Rates on deferred annuities vary by annuity type, account holder location, and amount invested. USAA doesn’t offer specific rate information for the immediate annuities.
529 Accounts (Education Savings)
USAA’s 529 savings accounts allow savings earmarked for primary and higher educational expenses (such as tuition, room and board, and books and supplies) to grow without incurring a federal tax liability if they’re used for eligible expenses. The minimum opening deposit is $250, or $50 if you set up a recurring monthly deposit of at least $50. These products may not be available in all states, so check with USAA first to see if they’re available in yours.
USAA’s Loan Products
USAA offers home loans, auto loans, personal loans, and specialty vehicle loans.
Terms range from 10 to 30 years, depending on the product type. Rates vary widely by product type but are generally competitive with other major lenders for that product type. They’re subject to change without warning, so it’s best to check with USAA early in the buying process.
USAA offers conventional and cash-out mortgage refinance loans, as well as VA streamline refinance loans (VA IRRRLs). Rates are generally competitive with other major issuers. Loan-to-value (LTV) limits apply, depending on the loan purpose and type.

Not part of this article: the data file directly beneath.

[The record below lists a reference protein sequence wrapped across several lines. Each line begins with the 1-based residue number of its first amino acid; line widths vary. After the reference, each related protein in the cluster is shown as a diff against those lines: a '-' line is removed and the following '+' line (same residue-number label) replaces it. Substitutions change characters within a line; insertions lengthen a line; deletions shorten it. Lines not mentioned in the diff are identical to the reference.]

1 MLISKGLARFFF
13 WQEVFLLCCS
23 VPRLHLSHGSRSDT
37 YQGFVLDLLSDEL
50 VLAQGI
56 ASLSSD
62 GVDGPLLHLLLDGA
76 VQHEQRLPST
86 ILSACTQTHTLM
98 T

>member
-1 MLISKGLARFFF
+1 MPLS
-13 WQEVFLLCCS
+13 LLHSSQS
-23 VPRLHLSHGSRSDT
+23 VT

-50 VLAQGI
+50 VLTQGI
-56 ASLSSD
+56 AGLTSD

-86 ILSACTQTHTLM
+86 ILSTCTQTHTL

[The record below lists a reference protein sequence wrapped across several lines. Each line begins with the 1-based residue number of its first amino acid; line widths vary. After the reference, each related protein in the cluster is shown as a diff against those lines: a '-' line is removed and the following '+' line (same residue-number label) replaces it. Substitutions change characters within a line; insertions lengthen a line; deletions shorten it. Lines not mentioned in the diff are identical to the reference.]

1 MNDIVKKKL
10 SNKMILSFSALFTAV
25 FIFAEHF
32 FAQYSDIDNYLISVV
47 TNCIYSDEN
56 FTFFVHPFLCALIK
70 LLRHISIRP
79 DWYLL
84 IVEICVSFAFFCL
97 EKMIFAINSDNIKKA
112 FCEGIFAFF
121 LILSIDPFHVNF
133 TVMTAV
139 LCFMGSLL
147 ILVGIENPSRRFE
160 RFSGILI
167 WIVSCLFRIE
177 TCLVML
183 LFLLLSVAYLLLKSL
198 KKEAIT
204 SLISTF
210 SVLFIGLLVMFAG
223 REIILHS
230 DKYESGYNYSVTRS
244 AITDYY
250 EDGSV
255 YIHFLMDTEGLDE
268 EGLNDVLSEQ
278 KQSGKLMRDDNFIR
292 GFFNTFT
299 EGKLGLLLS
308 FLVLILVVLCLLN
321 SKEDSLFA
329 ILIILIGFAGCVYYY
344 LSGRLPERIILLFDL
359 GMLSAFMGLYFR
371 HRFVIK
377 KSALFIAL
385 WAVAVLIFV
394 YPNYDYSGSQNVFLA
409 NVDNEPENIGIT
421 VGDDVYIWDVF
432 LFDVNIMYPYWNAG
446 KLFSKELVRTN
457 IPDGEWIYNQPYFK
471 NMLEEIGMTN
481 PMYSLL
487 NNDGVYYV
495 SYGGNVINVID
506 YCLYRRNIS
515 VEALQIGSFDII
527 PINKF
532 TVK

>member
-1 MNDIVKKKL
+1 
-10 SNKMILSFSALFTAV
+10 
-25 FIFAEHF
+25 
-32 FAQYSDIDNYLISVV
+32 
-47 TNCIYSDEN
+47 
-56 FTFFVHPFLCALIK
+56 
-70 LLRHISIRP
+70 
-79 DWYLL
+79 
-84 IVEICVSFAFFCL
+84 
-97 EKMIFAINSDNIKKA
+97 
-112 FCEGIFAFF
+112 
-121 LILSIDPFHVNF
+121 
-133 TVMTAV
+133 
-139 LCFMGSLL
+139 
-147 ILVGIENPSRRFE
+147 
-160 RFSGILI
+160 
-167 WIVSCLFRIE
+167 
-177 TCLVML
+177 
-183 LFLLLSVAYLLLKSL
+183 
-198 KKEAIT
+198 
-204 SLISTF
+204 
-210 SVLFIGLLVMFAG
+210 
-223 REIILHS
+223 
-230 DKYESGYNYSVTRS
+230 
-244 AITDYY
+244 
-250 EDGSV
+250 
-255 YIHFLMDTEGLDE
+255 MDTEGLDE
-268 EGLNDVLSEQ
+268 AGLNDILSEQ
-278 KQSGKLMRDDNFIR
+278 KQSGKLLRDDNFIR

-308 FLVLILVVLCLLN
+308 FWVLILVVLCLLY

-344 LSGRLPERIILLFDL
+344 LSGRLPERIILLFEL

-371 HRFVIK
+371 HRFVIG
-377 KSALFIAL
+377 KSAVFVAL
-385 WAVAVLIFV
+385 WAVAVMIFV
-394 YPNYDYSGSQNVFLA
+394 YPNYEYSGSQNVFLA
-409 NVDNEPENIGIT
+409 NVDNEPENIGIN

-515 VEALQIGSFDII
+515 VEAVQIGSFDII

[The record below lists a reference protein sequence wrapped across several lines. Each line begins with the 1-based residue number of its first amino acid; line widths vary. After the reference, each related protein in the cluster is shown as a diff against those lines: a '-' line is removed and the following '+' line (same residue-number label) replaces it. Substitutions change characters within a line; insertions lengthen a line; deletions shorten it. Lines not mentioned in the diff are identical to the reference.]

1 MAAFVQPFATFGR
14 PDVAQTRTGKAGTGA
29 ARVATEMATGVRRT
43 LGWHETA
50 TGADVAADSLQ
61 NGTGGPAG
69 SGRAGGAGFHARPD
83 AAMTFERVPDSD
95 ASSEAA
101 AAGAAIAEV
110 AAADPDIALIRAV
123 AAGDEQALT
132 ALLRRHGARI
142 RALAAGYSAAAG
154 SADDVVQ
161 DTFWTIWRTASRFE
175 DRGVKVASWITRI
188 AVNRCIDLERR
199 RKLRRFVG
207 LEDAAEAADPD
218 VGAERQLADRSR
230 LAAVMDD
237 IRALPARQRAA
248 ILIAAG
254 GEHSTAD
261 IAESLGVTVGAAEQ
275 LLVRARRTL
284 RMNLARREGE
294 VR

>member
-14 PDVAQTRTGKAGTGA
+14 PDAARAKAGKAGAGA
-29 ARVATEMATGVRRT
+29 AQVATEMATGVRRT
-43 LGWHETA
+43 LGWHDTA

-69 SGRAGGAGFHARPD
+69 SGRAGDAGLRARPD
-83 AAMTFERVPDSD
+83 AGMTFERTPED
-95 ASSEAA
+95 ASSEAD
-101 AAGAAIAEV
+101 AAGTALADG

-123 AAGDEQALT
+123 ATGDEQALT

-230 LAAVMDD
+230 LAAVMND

For instance, a conventional refinance loan accommodates up to 95% LTV, while a cash-out refinance allows no more than 80% LTV. VA IRRRLs allow up to 100% LTV.
USAA offers three types of auto loans: new car, used car, and refinance. New car loan APRs start at 2.59%, and used car loan APRs start at 2.99%. The exact rate depends on your credit history and location and is subject to change with prevailing benchmarks. USAA doesn’t provide an upper loan limit on either loan type.
Other Vehicle Loans
USAA also offers loans for RVs, boats, and motorcycles. Rates on these loans are generally a few points higher than traditional auto loans, depending on the vehicle type, your credit history, and your location. They are subject to change without warning.
USAA provides unsecured personal loans in amounts as low as $2,500. Rates typically start around 7% but can range well over 10%, depending on your credit score and the loan amount. The company doesn’t provide an upper limit for its rates or principal amounts, but its lending standards get stricter as the principal increases. Terms range from 12 to 84 months.